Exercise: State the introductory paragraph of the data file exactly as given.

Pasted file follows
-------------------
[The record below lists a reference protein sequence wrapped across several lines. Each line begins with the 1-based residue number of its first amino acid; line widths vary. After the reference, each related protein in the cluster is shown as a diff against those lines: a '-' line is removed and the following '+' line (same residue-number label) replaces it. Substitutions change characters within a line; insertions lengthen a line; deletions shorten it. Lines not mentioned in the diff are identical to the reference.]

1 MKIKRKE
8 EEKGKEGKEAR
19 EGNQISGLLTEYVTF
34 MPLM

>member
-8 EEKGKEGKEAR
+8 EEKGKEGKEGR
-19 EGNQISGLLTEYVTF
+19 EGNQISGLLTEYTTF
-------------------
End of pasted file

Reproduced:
[The record below lists a reference protein sequence wrapped across several lines. Each line begins with the 1-based residue number of its first amino acid; line widths vary. After the reference, each related protein in the cluster is shown as a diff against those lines: a '-' line is removed and the following '+' line (same residue-number label) replaces it. Substitutions change characters within a line; insertions lengthen a line; deletions shorten it. Lines not mentioned in the diff are identical to the reference.]